Whats the deal with the impedance on my paradigm titans??

Ryan T

Second Unit
Joined
Sep 10, 2001
Messages
406
Hi,

I measured the impedance on my Paradigm Titans today and I'm concerned about the impedance. There supposed to be 8 Ohm speakers but the Digital Muiltimeter says there 3.9 to 4 ohms. Whats the deal? I always thought my H/K receiver runs a little hot. Now I'm worried that I might be over driving the Amp. Is there something wrong with my Titans? If anyone could help it would be appreciated.

Ryan
 

Patrick Sun

Studio Mogul
Senior HTF Member
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Jun 30, 1999
Messages
39,338
Impedance is frequency dependent, plus what you are measuring is the Re ("DC resistance") of the total network at DC, not AC, which is where the nominal 8 ohm impedance rating of your speakers.
 

Brian Fellmeth

Supporting Actor
Joined
Jul 30, 2000
Messages
789
Relax. What you measured was the DC resistance of the driver-crossover combo which is typically lower than the impedance load seen by the amp which is AC.
 

Ryan T

Second Unit
Joined
Sep 10, 2001
Messages
406
Phew, Thanks for the help. by the way is there some way to measure the AC impedance(If thats what it's called)? I'm still confused about the impedace with speakers. I have some car speakers and the are 4 ohms on my Multimeter. Since the Titans also say 4 Ohms can I run the car speakers with my reciever?

Ryan
 

Mark Krawiec

Agent
Joined
Jan 9, 2002
Messages
49
the problem with ac impedance is that it varies as a function of frequency. it's not so much a single value as a graph.
two speakers can have similar dc resistance yet have wildly different impedance vs frequency graphs and so the amp may have a difficult time with one, but not the other.
there's not an easy way to tell without generating this graph. you end up needing a bit of testing equipment.
or, conversely, you can use something like speakerworkshop to generate the curves.
 

Steve Berger

Supporting Actor
Joined
Sep 8, 2001
Messages
986
A quick look at Paradigm's website reveales the cause of your confusion on impedence. They are not 8 ohm speakers they are probably 6 ohm with a max wattage of 60 watts . I once traded emails with Cerwin-Vega for two weeks before they finally admitted that their "8 ohm compatible" speakers were in fact 6 ohm. Most amps need to have biasing set to 4 ohm when using these speaker impedences. While this doesn't mean instant death on an 8 ohm only amp, it does mean that extended use at high levels will overheat the amp and it could die. Also if you turn up a 100 watt amp to high levels you may damage the speakers. I had an old Pioneer 100 watt amp melt the voice coils on on some Advent "suitable for 20 to 100 watt amp" speakers. We opened them up and found the woofer marked 20 watts. I personally believe (pet peave) that anyone that doesn't list actual impedence and RMS wattage on their speaker to be deceiving you. BTW the simplest device to measure impedence fairly accurately is an LCR bridge.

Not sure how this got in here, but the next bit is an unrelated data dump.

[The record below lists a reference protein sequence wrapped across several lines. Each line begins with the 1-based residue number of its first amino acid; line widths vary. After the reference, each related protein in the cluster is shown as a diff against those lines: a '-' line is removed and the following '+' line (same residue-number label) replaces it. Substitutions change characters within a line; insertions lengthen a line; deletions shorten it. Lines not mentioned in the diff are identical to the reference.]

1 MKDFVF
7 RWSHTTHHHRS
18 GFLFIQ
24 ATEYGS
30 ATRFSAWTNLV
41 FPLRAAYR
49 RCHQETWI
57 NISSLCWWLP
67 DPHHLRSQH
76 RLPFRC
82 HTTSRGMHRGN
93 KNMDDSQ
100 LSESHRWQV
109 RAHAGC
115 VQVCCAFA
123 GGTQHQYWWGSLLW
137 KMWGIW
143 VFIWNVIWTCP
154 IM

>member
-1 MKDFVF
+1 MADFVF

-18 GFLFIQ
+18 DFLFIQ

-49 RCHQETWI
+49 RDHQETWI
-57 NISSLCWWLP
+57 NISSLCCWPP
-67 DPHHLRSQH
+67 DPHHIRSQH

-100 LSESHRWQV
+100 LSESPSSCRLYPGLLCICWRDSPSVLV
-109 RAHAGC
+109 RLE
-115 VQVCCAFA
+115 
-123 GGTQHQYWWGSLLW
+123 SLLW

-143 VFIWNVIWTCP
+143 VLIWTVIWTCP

Ryan T

Second Unit
Joined
Sep 10, 2001
Messages
406
So the Titans are really 6 Ohm speaker. What would Paradigm have to gain from makeing there speakers 6 ohms not 8? Oh well I'm wanting to buy some new speakers anyway.

Ryan
 

Aaron Silverman

Executive Producer
Senior HTF Member
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Jan 22, 1999
Messages
11,370
Location
Florida
Real Name
Aaron Silverman
FWIW, my Sony STR-DN1080 receiver says to connect speakers with impedance from 6-16 ohms, and in the year or so I've had it, it's gradually blown out three of the four Titans (v2 from 1999) that I started with. (Although the original sub's internal foam disintegrated years ago, so I question the Paradigm build quality anyway.) I start to hear a little crackle, and over a few weeks it gets worse and worse. Once two of 'em went, I bought a new pair of (Sony) surrounds, and now a third is going, so I have to get new fronts.

Not that I'm heartbroken about an excuse to shop for new speakers. . .
 

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